“We’ve seen how vulnerable our supply chains can be since the pandemic; the school lunch program being shut down, restaurants closing, empty grocery shelves …,” he said. Adding more food and farm businesses and building shorter, local and regional supply chain links will build resilience and strengthen communities, he added.

Reliable and ready access to fresh, healthy and affordable food is a major objective of USDA’s $400 million investment in establishing Regional Food Business Centers to serve the entire United States.

“USDA recognizes that local and regional food systems are essential to the overall food supply chain, and the new Regional Food Business Centers are the cornerstone of our efforts to support them.”

Under Secretary for Marketing and Regulatory Programs Jenny Lester Moffitt

The five-state Heartland Food Business Center will advance the region’s ability to put local food on more tables and help smaller rural and urban farm and food businesses thrive, said Katie Nixon, Food Systems Director at the rural Missouri community development corporation New Growth. She is co-director of the Heartland Food Business Center with Mary Emery, executive director of Rural Prosperity Nebraska at University of Nebraska Extension, which administers the Center.

“Over the last several decades, the power and control of our food system has increasingly gone to large agribusiness,” Nixon said. “The small to medium size farms and food entrepreneurs, who often embrace social, environmental and economic sustainability, have been left to fend for themselves in an increasingly challenging system. This Center is for these businesses, to help them succeed and provide good food for their communities in a way that helps them sustain their operations.”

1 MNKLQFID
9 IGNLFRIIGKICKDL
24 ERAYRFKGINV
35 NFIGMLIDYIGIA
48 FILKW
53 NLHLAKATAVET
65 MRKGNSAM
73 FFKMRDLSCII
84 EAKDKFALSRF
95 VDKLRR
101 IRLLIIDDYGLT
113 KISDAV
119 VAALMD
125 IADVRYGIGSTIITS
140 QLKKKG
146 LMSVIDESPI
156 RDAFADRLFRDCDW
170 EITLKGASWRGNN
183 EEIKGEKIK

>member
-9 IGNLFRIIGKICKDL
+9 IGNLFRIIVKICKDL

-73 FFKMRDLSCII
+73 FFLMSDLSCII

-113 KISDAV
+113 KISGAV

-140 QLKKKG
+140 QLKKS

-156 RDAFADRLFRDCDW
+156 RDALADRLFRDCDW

Regional Resource Network

Co-director Mary Emery said a large part of the effort is to support and advance work that is already underway and to connect more entrepreneurs to existing resources.

“You have all these different entities working with local foods — producers, grocery stores, local distributors, non-profits, business developers … and these are all puzzle pieces,” she said. “But we’ve never put the pieces together. What we want to do with this project is put the puzzle together and see the picture of how regional food systems work.”

The Heartland Food Business Center invites collaboration with other organizations that work with small businesses and in agriculture and community and economic development. Outreach efforts will include learning about other resources and how to support them in working with food and farm businesses.

Get Connected

Key Partners

GOVERNING KEY PARTNERS: University of Nebraska-Lincoln, New Growth CDC, Center for Rural Affairs, Comunidad Maya Pixan Ixim, UNL Indigenous Food Trade Coalition, Iowa State University Extension and Outreach, Kansas Rural Center, Kansas State University Research and Extension, KC Healthy Kids, Kerr Center for Sustainable Agriculture, No More Empty Pots, Oklahoma State University Food and Agricultural Products Center, The Food Conservancy, University of Missouri Extension.